Words by Marga Buenaventura
The harder you wanna play, the harder you gotta work. We dress in our pressed chinos, we slip on our trusty sweaters, and prepare our baon to become the polished professionals our mothers have always dreamt of.
To shed light on the highs and lows of being career folk, we snuck a peek into the lives of a few local weekday warriors to see what they do to get the job done. More importantly, now that 2014 is coming to a close, we ask our sample labor force just what they think a job well done actually is.
Through the eyes of a public school teacher, an investigative analyst, a pubic servant, and a sales associate, we learn that it takes more than the thought of payday to succeed at work.
24, Public School Teacher – Highway Hills Integrated School
Hey, Dave. What have you and your students been up to today?
Actually, nagbigay ako ng report cards kanina. Okay naman, walang umiyak. (Laughs)
Do you enjoy teaching third graders?
Enjoy… well at first iniisip ko, “Ano ba ‘to, sobrang stressful ng mga bata!” May nagsasapakan doon sa likod, may tumatakbo. Bigla nalang may dumudugo na or something! Sometimes kailangan mo umeffort na, “Lahat, upo! Isa, dalawa… ganyan.” (Laughs) Kaya medyo lumakas yung boses ko dahil sa kanila.
Have you thought of teaching at a private school?
If ever, babalik ako sa CSB (De La Salle-College of Saint Benilde) para magturo ulit sa Deaf School. Pero dito kasi, two years yung contract ko. Nakakatawa lang kasi dati, ayaw ko maging teacher. (Laughs) Pero feeling ko I can always share something I’ve learned. And buti na rin I’m good with kids. I get to know them, I get to know their families more. More grassroots experience yung habol ko. It’s something that really scares me in a sense. I feel inadequate to teach rin. It’s something very challenging on a daily basis.
What are the things you worry about as a teacher?
Mostly yung mga kids na hindi nakakapasok. Like this week, I went to some of their houses to see bakit ganito yung condition nila, bakit eight out of 20 days lang sila pumapasok. May mga families na walang nagbabantay sa anak, kaya kung ayaw ng kapatid niya pumasok, hindi na rin siya papasok. Or dahil wala siyang baon, hindi siya papasok. Siyempre hindi mo rin magagawa lahat, so I just try to share my passion and encourage them to come out of their shells. Nakakatuwa to see them progress, even with something as simple as reading a few words or gumagawa ng homework sa bahay.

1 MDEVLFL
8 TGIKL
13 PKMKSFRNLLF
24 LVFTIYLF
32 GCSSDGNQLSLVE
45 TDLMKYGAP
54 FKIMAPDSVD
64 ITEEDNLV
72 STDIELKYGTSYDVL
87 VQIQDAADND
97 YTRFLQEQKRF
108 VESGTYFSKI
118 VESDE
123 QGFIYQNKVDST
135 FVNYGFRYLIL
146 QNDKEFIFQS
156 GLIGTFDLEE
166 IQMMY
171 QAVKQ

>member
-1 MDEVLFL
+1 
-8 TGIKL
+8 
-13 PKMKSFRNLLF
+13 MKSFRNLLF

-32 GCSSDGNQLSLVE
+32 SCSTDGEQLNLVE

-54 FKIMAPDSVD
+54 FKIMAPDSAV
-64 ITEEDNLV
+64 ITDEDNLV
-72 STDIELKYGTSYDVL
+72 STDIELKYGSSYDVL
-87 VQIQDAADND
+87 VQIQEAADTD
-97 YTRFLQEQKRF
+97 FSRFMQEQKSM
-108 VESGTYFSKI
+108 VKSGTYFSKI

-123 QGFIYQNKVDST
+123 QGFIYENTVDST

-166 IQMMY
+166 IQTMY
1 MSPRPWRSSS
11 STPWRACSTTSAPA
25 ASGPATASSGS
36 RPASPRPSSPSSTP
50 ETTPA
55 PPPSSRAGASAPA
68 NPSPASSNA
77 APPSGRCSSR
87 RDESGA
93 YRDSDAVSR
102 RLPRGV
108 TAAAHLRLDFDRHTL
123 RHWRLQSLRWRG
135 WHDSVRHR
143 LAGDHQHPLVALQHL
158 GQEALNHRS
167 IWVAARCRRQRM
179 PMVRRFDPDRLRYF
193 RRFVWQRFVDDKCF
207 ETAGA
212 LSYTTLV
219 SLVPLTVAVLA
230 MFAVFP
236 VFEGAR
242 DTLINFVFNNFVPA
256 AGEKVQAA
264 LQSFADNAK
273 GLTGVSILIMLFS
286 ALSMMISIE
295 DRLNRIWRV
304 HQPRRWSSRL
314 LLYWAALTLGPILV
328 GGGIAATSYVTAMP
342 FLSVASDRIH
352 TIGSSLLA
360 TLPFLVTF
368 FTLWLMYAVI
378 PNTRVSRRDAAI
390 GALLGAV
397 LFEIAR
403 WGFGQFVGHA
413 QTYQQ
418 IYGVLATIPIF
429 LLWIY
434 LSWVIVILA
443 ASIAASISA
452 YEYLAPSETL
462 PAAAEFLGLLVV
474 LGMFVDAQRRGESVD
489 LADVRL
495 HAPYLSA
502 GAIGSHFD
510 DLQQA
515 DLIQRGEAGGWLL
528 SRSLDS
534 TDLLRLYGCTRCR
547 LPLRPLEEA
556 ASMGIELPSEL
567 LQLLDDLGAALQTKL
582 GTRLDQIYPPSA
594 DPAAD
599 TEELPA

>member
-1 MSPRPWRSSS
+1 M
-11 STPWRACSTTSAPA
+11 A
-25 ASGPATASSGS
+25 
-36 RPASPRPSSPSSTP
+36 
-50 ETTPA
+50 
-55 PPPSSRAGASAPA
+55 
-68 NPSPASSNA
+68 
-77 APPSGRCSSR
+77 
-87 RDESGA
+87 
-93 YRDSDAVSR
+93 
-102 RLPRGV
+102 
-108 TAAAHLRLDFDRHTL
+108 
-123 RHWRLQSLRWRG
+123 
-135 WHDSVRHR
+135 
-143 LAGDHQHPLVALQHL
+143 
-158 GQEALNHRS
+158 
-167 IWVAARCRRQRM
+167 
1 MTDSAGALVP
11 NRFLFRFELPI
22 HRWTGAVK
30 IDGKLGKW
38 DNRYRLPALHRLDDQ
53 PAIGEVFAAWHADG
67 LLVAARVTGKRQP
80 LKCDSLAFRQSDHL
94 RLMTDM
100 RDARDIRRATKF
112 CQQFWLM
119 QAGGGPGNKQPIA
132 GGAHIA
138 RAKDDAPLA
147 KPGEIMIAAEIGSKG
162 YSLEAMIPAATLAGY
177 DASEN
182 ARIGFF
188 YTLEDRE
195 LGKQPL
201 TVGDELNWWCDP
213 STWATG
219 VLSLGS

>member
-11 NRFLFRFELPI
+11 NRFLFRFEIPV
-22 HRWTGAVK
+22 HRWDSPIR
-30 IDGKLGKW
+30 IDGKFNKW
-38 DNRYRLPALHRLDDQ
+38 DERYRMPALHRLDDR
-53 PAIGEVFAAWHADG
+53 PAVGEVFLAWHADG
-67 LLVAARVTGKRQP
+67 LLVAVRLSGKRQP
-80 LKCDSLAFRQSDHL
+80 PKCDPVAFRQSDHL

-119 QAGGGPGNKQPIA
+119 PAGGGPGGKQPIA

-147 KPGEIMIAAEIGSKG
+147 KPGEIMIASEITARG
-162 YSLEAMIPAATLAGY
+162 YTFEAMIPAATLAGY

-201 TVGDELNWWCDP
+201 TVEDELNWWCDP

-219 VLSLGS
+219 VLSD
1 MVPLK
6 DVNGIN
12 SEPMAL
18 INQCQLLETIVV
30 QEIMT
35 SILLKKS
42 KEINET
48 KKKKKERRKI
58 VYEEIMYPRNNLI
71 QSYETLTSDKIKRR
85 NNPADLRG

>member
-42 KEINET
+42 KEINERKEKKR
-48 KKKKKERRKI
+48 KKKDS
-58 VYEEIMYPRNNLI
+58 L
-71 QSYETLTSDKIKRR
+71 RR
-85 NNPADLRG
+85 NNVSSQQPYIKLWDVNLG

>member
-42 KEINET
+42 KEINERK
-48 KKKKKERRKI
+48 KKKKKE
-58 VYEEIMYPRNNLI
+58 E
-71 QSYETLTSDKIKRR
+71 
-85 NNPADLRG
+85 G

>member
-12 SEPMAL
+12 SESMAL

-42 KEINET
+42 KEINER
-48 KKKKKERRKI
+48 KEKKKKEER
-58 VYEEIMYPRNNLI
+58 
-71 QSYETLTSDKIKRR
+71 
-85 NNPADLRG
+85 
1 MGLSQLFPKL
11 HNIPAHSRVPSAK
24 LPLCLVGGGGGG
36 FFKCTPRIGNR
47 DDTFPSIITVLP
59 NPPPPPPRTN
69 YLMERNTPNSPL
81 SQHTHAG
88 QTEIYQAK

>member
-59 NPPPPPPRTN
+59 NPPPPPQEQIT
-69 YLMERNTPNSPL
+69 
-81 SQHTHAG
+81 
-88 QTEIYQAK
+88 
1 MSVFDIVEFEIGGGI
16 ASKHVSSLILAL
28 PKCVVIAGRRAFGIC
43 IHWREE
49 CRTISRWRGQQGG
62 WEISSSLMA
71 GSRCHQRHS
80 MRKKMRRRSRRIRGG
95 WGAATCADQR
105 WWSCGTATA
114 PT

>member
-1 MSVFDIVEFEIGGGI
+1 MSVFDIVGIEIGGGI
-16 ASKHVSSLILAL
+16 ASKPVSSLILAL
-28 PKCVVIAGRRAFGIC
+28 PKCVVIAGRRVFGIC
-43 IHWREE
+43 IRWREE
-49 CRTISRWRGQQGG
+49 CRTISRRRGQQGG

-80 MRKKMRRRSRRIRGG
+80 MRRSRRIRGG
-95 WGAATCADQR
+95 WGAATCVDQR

Now that the year is ending, what are the things you’d like to improve on job-wise?
I guess I’d like to research more and try more progressive styles of teaching. Ngayon naman I think pina-practice ko siya. More pa sana next year. Ayoko na puro lecture-based lang. I try to make them move more, go out more. Pictures are not enough. I teach Science, and it’s really about exploring.
Mahirap ba maging gwapo teacher? What do you when students have a crush on you?
(Laughs) Grabe naman. At least inspired sila mag-aral, diba?
26, Due Diligence Analyst – Makati-based risk assessment firm
So, Adam, what is it that you do exactly?
I mostly do reports for enhanced due diligence. We’re requested to do research on individuals and companies. Basically we’re trying to reduce business risk across Asia for companies that want to do business with local parties. So for example, if a North American client wants to do business with a Filipino company, then they would ask us to investigate the company, the shareholders, the directors, and any employees that we could find.
Are you guys like spies or detectives, like in Veronica Mars?
Isn’t that the cute blonde one? Then yeah, I think I’ve heard one of my colleagues refer to us as that.
You’re originally based in Canada—why’d you move to the Philippines?
Actually, I have family that lives here. So after I graduated from university, they offered for me to live here and find a job. And so that’s exactly what I’ve done.
What don’t you like about your job?
I guess it would be sitting in one spot for like, eight hours a day, and not doing a lot of physical activity. ‘Cause the jobs I had before were really physically demanding and not office-based. I used to plant pine trees. (Laughs) So I guess that was the biggest adjustment for me. But I make up for it with sports. I play hockey. And I get to walk about 50 minutes to work every day.
You walk to work everyday? How un-Filipino of you.